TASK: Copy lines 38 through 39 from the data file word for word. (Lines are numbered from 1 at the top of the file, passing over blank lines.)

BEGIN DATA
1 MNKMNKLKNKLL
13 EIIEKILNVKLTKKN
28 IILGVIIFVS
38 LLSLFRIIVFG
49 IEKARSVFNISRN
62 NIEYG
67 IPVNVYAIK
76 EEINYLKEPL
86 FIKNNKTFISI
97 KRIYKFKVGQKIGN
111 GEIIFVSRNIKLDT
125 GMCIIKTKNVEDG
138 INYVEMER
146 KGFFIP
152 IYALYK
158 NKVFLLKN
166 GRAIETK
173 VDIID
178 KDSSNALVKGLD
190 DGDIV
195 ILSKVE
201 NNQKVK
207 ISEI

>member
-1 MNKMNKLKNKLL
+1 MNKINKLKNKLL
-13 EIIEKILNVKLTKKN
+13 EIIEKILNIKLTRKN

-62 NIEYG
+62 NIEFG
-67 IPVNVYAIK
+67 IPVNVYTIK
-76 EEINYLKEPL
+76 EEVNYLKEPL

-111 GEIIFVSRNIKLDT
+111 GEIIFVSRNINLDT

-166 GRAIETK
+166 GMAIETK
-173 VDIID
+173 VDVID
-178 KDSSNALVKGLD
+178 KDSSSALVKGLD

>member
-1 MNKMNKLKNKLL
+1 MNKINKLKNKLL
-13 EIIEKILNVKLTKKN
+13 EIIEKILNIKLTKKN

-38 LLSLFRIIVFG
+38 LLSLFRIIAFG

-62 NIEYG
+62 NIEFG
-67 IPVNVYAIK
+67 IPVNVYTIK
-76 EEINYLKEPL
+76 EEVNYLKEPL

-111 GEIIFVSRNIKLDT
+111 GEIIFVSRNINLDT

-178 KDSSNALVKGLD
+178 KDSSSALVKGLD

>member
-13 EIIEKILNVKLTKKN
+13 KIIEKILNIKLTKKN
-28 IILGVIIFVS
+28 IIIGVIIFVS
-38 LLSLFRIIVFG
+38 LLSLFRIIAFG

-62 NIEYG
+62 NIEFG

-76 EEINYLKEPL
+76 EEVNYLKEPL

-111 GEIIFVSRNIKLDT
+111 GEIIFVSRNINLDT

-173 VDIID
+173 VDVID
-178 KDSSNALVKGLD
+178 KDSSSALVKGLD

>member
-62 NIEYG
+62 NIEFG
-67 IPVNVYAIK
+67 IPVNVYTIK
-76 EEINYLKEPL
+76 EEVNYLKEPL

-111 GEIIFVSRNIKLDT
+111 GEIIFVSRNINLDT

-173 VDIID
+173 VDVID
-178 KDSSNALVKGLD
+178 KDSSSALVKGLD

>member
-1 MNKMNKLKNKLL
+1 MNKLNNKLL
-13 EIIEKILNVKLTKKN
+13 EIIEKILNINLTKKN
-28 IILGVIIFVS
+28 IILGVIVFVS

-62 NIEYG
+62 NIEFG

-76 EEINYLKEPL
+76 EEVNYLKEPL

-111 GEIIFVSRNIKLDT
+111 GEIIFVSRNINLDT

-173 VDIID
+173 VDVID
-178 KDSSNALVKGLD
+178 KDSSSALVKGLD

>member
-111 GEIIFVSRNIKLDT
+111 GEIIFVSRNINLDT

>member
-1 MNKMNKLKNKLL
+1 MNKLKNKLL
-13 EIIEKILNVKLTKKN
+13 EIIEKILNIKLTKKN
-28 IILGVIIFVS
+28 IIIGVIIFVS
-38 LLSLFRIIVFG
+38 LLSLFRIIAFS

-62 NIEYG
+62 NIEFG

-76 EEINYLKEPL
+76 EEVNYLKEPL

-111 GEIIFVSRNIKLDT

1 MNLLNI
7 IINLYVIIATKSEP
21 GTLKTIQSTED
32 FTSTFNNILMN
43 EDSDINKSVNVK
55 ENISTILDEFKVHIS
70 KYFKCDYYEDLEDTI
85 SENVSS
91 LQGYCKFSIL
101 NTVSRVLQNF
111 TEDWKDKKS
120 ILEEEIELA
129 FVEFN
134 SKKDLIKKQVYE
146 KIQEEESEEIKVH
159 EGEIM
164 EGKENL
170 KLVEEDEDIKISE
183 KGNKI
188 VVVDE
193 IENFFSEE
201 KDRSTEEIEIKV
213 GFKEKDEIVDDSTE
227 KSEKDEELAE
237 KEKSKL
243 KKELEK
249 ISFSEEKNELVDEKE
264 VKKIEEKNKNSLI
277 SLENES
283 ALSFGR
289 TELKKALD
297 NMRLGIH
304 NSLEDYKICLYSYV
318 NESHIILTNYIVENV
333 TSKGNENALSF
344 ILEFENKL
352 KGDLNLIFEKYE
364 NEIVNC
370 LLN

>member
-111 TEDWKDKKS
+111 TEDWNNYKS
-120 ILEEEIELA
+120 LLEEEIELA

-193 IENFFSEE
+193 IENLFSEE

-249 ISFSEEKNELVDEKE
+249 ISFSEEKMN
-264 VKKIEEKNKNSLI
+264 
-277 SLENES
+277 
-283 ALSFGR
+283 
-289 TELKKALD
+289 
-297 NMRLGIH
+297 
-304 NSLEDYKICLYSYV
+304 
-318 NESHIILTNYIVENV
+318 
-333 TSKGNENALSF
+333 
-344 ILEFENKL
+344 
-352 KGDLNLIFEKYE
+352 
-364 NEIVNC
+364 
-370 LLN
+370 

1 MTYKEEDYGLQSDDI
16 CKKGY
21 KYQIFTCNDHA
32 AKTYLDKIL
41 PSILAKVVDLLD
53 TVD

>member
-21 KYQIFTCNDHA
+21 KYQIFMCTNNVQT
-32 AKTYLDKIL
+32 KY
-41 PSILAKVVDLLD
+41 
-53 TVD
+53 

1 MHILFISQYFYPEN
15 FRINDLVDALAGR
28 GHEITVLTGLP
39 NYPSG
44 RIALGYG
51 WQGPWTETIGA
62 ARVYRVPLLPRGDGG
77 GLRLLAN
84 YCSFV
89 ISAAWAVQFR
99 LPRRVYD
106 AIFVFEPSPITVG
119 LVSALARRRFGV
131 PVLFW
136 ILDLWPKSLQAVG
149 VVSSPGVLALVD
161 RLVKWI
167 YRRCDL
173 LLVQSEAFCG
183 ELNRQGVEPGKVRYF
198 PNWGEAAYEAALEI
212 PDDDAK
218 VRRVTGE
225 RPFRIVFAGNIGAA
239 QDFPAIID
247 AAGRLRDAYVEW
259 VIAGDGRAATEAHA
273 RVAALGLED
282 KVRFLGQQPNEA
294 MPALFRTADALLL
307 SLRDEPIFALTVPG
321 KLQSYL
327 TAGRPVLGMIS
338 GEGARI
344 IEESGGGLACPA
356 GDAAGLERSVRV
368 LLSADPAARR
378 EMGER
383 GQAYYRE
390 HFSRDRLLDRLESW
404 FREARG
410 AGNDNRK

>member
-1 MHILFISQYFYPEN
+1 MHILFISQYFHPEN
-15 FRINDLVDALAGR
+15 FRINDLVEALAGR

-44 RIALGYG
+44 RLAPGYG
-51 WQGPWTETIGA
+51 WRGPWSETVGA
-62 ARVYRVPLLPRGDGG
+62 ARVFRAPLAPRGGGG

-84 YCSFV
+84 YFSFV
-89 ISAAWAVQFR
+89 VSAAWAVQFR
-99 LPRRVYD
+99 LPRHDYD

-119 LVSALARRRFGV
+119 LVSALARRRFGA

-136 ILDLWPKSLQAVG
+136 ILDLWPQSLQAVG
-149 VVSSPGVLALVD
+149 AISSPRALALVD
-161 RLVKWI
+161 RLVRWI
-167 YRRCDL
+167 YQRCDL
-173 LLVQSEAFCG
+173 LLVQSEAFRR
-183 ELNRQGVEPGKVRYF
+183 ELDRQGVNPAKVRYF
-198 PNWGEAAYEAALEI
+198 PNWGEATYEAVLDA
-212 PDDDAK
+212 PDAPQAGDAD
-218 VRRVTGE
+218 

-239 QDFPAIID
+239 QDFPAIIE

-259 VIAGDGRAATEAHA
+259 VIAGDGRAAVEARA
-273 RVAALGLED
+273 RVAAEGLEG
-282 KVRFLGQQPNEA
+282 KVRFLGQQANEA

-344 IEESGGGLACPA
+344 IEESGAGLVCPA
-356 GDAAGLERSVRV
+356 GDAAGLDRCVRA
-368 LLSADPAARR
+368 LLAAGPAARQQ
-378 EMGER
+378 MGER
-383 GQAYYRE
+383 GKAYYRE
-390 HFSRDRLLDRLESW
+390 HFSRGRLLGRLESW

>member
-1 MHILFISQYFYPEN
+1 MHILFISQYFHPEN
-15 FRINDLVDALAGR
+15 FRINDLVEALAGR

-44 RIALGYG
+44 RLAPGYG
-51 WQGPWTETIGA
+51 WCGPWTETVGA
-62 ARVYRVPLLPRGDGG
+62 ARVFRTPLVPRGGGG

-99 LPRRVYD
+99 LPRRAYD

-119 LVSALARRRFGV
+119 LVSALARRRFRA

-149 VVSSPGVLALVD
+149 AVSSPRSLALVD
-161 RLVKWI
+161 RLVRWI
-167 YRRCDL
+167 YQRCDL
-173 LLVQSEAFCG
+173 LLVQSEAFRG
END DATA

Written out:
+166 GMAIETK
-173 VDIID